I visited an agency earlier this year and was intrigued by a comment the owner had made.
“We don’t bother with client P&Ls. My company earns a decent profit.”
In reality, the company was not in a position to produce client P&Ls because they didn’t have an integrated software program, but that’s not the focus of this article. The agency didn’t really know what each client was contributing to the company’s profit.
Procurement was established not to be a pain to ad agencies, but to ensure that a company’s outlay on a product or service brings about the maximum return on investment (ROI) for the least amount of money.
Why shouldn’t ad agencies look inward at this concept the same way—by reviewing the ROI of its staff AND how to manage its client relationships through analysis of client P&Ls? Not enough agencies spend enough time examining their own business; they’re too preoccupied with client matters, or they don’t have the software systems in place for that particular determination.
What’s in a Client P&L?
Let’s start with the definition of a client P&L.
A Client Profit and Loss report starts with the client’s adjusted gross income (AGI) less TWO costs:
- The cost of direct labor posted against the client’s AGI, and
- The cost of overhead allocated against the client’s AGI.
Therefore,a Client P&L = AGI less Direct Labor + Overhead.
This definition then requires TWOfurther definitions.
Cost of labor.This is the time posted to a client/project multiplied by the hourly cost of the employee. (I’ll write more on employee hourly cost in a future article.)
Cost of overhead.In order for a client P&L to be accurate and complete, overhead from the company’s income statement needs to be fairly allocated to clients.
The cost of overhead per client can be based on as many as three separate allocations:
The percentage of client AGI relative to the agency’s AGI.For example, if the client’s AGI represented 15% of total AGI, 15% of the overheads would be allocated to the client P&L. If a specific client’s AGI contribution was 35% of a company’s AGI and required very little labor, would it be fair to allocate that much overhead to the client?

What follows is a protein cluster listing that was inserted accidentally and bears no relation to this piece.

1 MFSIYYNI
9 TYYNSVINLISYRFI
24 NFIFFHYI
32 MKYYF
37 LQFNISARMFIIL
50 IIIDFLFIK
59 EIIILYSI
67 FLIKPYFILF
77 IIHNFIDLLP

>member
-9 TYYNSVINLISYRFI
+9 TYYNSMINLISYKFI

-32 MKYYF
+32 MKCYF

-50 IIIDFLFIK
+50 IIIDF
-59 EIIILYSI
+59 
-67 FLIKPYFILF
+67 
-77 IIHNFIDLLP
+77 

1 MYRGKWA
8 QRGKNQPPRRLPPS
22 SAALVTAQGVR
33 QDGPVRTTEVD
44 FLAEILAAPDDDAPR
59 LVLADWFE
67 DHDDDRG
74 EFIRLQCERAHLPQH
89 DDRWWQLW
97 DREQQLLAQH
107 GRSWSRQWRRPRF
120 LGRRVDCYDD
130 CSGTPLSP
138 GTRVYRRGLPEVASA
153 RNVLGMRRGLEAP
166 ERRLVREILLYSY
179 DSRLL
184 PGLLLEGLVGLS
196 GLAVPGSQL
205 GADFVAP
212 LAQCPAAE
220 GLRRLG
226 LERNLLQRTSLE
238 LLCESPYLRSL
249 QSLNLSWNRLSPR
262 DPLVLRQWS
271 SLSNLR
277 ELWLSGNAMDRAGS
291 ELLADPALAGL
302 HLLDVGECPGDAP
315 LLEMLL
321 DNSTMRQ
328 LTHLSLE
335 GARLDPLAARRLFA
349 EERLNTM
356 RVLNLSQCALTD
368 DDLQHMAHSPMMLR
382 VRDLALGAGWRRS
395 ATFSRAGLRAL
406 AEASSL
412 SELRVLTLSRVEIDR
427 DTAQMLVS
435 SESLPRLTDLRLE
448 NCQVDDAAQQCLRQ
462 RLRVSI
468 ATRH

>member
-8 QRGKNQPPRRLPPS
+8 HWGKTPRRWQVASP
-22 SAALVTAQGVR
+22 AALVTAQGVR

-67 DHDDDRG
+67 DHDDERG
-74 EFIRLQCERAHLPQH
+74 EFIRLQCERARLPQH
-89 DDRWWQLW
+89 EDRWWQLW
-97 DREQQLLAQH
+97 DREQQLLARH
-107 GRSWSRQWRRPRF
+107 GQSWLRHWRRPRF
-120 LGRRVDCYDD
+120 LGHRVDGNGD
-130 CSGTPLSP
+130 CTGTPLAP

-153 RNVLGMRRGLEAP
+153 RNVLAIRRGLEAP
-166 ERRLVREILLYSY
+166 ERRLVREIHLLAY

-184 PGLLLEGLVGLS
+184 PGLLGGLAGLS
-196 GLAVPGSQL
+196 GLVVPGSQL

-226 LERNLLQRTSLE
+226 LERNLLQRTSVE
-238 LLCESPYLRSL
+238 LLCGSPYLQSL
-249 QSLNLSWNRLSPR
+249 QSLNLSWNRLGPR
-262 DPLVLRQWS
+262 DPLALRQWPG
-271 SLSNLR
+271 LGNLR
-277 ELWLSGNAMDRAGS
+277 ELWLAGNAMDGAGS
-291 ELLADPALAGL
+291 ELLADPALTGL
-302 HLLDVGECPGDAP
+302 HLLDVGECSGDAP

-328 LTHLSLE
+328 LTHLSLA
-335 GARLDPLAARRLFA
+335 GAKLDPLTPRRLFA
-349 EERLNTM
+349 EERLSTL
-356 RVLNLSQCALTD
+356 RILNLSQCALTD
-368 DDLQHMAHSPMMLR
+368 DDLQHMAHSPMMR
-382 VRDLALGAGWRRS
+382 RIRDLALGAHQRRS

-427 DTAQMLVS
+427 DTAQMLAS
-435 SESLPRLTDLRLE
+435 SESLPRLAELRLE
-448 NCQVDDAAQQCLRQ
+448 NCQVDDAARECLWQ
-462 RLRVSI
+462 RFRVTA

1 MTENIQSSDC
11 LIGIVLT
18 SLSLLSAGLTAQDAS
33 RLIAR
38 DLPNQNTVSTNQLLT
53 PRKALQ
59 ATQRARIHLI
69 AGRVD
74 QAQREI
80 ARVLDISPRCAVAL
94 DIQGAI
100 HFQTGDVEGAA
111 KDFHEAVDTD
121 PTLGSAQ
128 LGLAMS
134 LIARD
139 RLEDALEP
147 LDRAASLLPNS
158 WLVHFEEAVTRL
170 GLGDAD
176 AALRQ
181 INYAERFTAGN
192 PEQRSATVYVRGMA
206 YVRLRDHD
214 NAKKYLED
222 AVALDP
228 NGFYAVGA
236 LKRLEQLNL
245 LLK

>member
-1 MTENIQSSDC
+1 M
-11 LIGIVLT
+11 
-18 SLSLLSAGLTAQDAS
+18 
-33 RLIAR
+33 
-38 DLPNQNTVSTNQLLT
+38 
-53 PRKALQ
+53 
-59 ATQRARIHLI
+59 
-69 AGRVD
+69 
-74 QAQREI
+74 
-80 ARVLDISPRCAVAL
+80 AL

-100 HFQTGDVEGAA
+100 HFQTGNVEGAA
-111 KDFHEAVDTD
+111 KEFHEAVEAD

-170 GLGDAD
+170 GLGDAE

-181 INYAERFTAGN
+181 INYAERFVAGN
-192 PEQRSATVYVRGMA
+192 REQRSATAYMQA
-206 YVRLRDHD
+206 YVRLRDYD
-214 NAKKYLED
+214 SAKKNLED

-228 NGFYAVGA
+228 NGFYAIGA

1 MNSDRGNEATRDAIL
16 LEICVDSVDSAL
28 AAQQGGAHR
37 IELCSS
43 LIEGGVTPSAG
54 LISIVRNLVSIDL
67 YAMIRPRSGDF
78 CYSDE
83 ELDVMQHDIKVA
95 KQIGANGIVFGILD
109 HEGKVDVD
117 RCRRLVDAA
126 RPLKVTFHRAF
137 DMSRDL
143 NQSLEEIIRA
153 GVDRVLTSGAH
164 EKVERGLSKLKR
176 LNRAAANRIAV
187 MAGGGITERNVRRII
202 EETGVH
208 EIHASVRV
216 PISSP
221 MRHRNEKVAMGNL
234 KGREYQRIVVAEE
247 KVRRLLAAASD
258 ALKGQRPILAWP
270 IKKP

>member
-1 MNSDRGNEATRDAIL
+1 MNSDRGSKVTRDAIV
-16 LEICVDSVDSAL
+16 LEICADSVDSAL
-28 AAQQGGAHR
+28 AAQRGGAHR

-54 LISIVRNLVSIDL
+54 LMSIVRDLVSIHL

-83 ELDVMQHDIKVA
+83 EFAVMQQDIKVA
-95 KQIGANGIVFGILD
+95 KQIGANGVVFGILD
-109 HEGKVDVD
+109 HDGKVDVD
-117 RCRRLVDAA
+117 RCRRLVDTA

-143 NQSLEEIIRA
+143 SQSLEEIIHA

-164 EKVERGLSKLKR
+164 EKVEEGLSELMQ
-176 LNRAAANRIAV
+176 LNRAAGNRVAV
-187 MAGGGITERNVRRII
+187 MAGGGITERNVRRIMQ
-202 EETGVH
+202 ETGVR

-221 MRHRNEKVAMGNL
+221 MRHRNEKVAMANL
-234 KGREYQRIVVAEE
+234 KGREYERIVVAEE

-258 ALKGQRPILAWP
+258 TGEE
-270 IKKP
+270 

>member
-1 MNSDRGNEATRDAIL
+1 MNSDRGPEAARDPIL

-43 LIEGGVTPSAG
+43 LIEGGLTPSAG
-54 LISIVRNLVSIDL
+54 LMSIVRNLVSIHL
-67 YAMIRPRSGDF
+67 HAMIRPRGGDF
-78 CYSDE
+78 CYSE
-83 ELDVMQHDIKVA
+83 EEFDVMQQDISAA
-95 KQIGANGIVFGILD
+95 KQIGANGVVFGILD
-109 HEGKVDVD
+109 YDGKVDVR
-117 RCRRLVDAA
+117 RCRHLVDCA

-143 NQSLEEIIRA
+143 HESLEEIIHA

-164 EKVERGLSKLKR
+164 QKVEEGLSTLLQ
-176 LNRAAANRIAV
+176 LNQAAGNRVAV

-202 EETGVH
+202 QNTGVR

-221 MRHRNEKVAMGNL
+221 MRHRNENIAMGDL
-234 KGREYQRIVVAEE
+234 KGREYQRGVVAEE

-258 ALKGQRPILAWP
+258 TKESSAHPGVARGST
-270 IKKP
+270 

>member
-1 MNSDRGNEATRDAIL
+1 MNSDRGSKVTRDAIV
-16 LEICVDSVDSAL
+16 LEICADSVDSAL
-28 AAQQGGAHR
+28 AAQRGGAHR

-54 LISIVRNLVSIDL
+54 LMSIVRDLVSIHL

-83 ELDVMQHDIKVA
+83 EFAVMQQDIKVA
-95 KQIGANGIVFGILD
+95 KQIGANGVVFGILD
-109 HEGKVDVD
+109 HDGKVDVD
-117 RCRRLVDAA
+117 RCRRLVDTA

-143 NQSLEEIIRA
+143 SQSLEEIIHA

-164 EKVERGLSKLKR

The percentage of hours on that client relative to the total client hours posted.For example, if the client hours posted represented 22% of total client hours posted, 22% of the overheads would be allocated to the client P&L. What if the agency principal didn’t do time sheets, and spent a great deal of time on certain clients; or, what if certain highly-paid employees (at higher hourly rates) worked on client accounts? Would the percentage allocation of staff hours be fair to client P&Ls in these cases?
The percentage of labor costs on that client relative to the total labor costs posted to clients.For example, if the labor costs on a client represented 37% of the company’s labor costs posted to clients, 37% of the overheads would be allocated to the client P&L. This option would certainly be representative of the value of labor required to service each client!
As a cross check, the sum of the individual Client P&Ls should agree to the agency’s income statement.
Why Do a Monthly Client P&L Review?
When we examine the profit or loss by client, it is interesting to see how an agency utilizes its resources.
If we apply the advertising/marketing industry standard of 50% labor, 30% overhead and 20% profit against AGI to compare your clients, there will be, not surprisingly, a mixture of clients who earn a respectable profit percentage for the agency, and also clients that lose money for the agency.
I visited an agency for this very issue last year. It turned out that half of the agency’s clients were earning a profit… andhalf of the clients were losing money for the agency. Needless to say, the company’s profit was less than the 20% industry norm.
Now that we have this formula at our fingertips, what are the top 10 reasons for the monthly review of a client P&L?
- Ensures that your company income statement is accurate.